There's one, huge, really obvious Easter egg in Supergirl this week, but that didn't stop them from having a little bit of fun with the rest of what was going on in the show.
Aside from the famed Alan Moore story at the center of the plot, we saw some familiar names and faces from Krypton and beyond in tonight's installment of the CBS superhero series.
So...what did we see? What did we miss?
Read on, and comment below.
FOR THE MAN WHO HAS EVERYTHING
The classic Superman story "For the Man Who Has Everything," published in Superman Annual #11 from the Watchmen creative team of Alan Moore and Dave Gibbons, was the inspiration for tonight's episode of Supergirl.
"Episode 13 is based on one of my favourite Superman stories, 'For the Man Who Has Everything,'" said Supergirl executive producer Andrew Kreisberg at the Television Critics Association recently. "It's called 'For the Girl Who Has Everything,' and she wakes up on Krypton in this fantasy that nothing ever happened. I've literally been pitching this from this first episode!"
The story, which sees Superman put to sleep with an alien plant that makes him imagine his fondest desires have been met, was previously adapted as the second episode of Justice League Unlimited. In the comics, Batman, Robin and Wonder Woman play key roles, and the villain is Mongul.prevnext
Kelex gets around.
If anyone had any doubts that this wasn't the same world as Man of Steel, the appearance of Kelex -- which echoes the John Byrne design for service robot from the '80s in the comics -- should put them to rest. In the most recent Superman movie, Kelex was matte black and a kind of liquid metal.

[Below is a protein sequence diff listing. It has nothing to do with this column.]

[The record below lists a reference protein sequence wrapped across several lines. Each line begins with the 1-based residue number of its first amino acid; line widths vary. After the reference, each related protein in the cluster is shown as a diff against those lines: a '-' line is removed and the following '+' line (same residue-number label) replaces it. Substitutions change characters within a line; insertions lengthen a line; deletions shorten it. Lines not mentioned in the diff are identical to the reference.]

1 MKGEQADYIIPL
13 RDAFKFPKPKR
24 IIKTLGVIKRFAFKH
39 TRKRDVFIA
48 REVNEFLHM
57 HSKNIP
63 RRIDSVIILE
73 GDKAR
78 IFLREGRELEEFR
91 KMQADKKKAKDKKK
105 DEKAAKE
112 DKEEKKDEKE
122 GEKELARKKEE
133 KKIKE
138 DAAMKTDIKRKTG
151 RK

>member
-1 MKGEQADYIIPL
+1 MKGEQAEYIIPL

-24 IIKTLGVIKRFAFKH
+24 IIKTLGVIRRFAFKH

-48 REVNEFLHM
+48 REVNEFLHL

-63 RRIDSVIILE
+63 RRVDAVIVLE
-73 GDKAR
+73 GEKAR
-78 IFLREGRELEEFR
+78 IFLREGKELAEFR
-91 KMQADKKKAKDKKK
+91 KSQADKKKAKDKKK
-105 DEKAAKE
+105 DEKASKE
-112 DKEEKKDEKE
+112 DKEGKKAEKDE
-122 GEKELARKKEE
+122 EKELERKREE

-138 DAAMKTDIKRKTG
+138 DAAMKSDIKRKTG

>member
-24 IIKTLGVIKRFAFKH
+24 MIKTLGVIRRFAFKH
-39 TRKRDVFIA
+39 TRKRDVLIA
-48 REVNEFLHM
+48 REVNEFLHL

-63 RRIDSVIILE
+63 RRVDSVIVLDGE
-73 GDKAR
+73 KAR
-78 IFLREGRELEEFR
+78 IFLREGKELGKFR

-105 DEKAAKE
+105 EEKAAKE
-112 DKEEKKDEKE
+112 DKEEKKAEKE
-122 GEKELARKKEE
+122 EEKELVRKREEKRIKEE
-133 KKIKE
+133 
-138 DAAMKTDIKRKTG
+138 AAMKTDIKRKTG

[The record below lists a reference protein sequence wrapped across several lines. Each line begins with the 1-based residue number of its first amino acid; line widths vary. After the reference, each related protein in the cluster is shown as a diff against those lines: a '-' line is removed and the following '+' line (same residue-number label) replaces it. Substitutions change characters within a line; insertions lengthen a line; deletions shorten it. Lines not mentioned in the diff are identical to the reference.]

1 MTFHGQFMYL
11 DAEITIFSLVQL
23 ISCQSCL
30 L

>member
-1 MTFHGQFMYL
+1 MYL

A version of Kelex, designed by the pre-Flashpoint Superman to watch over his new Fortress of Solitude-like "workshop," debuted in a recent issue of Superman: Lois and Clark.prevnext
Argo is a major city on Krypton, and the birthplace of Supergirl, in the comics.
It's not clear whether the scenes that take place on Krypton in Supergirl take place there, or on Kandor, the capital city, which was later bottled by Brainiac and kept for years in Superman's Fortress of Solitude.
Apparently, though, there's an "Argo Fever" which would have had incapacitating and hallucinatory effects on Kara...or at least if not, her brain made that up so that the situation she was in would make some kind of sense.prevnext
The "Myriad" plan is apparently tied to the forthcoming introducion of Brainiac-8 (or at least we're guessing), but that name has been seen before in Superman comics.
Myriad was the name of one of the Bloodlines heroes -- a woman murdered by Lex Luthor who was revived when an alien tried to eat her body...but when she came back, her brain was essentially blank and could be imprinted over by the personalities of people she touched.prevnext
INTERGALACTIC PARAMILITARY FORCE
In most versions of his origin, J'Onn J'Onzz was a cop before the fall of Martian society.
We're not sure if it's this, the DEO or something else he meant when he said he's a member of an intergalactic paramilitary force, but it seemed worth pointing out, at least.prevnext
Referring to Earth as "primitive" might just seem like a defense mechanism on behalf of the Kryptonians simulated by the Black Mercy when Supergirl starts to believe that she had been sent there...but there could be more to it than that.
Lara believes Earth to be primitive in The Man of Steel #1, as seen above, and doesn't want to send Kal-El there.prevnext
Max Lord asks for a case of Dr. Pepper for helping stop the Kryptonians' master plan...
...which could just be a cute throwaway line if last week, Batman V Superman: Dawn of Justice hadn't just announced a new promotional digital comic that fans can read by scanning bottles of Dr. Pepper.prevnext
THERE'S NO PLACE LIKE HOME
This one's pretty obvious, but...
In The Wizard of Oz, that's what Dorothy says to return home from her seemingly idyllic dream that's actually something darker as the story progresses.prev